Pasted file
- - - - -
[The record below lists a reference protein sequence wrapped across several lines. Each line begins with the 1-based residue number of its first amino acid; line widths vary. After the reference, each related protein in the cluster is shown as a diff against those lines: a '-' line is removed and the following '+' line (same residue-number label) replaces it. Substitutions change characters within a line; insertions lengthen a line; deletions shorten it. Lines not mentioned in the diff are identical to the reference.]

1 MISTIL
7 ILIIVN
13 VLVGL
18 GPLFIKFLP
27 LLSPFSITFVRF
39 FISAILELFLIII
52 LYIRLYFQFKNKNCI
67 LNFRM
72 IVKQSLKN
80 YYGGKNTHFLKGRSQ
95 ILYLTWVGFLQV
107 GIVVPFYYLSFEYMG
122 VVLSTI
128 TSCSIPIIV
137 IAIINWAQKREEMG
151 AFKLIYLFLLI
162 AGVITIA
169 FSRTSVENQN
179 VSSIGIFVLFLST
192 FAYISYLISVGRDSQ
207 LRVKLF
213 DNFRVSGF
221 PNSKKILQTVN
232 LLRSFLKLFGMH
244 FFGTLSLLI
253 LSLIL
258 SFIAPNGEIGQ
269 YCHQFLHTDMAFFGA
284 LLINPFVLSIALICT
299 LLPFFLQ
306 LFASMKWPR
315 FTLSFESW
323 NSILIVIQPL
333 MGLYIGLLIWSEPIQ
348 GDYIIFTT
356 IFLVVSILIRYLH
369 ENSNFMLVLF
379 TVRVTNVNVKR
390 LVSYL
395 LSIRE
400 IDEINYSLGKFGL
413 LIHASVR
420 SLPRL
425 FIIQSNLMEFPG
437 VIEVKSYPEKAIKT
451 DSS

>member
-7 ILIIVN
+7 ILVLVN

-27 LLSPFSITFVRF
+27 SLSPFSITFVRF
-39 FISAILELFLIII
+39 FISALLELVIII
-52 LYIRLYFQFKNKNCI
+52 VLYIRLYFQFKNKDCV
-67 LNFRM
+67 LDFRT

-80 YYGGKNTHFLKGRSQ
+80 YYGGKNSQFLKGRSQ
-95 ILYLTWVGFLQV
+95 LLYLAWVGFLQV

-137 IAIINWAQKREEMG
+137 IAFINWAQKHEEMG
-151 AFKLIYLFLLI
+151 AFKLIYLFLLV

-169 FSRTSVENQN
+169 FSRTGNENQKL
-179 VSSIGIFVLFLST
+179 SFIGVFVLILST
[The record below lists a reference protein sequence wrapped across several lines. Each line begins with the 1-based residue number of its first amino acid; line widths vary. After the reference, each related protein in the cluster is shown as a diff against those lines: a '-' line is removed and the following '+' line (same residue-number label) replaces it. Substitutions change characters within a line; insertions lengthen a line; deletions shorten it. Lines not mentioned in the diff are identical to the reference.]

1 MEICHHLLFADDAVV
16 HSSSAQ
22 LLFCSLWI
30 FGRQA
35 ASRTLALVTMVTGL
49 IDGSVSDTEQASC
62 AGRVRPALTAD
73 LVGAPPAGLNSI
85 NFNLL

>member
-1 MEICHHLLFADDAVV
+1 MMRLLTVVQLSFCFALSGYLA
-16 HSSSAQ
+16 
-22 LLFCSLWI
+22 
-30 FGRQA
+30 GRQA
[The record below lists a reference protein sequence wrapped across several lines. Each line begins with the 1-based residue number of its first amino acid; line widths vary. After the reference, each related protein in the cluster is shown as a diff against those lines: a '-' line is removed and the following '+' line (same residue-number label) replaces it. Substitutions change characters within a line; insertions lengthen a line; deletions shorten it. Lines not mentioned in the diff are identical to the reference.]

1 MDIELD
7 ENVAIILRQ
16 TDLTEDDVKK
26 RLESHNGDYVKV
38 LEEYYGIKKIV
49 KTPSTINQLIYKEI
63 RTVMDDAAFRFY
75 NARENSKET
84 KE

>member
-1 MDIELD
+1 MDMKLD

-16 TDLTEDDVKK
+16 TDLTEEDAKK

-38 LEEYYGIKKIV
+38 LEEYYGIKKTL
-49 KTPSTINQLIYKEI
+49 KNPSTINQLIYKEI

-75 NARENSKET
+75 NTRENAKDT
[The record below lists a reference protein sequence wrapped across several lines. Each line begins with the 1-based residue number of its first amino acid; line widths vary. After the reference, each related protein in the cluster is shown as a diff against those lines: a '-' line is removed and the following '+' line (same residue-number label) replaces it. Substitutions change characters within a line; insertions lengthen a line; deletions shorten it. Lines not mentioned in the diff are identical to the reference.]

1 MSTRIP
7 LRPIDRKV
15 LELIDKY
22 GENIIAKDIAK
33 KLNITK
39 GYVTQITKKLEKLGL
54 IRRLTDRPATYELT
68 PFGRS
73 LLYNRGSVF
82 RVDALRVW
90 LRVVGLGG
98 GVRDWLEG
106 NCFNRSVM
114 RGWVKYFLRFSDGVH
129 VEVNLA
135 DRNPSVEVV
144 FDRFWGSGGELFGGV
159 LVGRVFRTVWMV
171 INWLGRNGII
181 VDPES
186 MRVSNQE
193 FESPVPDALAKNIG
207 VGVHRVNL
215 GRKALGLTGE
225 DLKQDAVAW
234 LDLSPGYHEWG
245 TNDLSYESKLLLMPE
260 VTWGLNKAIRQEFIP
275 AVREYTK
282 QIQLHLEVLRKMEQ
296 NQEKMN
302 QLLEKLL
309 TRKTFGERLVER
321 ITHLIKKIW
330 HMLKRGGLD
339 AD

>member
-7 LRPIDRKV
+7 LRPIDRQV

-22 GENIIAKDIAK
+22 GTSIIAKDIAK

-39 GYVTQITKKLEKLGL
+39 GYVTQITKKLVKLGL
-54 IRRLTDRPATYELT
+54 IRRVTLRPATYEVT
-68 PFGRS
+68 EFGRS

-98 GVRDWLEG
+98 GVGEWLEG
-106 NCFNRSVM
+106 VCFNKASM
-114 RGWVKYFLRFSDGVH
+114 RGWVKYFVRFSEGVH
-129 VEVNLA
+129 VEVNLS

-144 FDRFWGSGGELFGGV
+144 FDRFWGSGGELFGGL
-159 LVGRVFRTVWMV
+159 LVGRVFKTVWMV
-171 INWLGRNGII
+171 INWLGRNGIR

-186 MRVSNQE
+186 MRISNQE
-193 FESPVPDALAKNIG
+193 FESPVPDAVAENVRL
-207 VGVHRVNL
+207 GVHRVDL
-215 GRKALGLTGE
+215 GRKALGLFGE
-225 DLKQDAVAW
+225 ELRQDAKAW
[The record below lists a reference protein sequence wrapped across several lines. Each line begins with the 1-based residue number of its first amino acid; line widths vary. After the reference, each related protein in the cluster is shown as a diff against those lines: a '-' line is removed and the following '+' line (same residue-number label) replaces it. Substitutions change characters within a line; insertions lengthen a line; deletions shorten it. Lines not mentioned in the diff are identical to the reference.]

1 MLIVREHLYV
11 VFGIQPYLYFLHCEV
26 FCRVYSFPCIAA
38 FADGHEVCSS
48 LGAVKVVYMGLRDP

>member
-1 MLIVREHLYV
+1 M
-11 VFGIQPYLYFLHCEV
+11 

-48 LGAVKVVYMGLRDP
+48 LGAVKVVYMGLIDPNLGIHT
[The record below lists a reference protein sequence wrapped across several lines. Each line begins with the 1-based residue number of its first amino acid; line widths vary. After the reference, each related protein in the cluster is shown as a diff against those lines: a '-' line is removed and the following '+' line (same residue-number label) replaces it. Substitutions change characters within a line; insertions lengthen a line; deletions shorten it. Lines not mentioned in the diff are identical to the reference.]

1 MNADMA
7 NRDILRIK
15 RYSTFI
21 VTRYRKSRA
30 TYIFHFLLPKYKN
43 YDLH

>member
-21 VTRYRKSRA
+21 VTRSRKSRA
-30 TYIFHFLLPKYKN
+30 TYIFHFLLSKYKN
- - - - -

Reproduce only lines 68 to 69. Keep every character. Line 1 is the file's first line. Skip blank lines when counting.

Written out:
+169 FSRTGNENQKL
-179 VSSIGIFVLFLST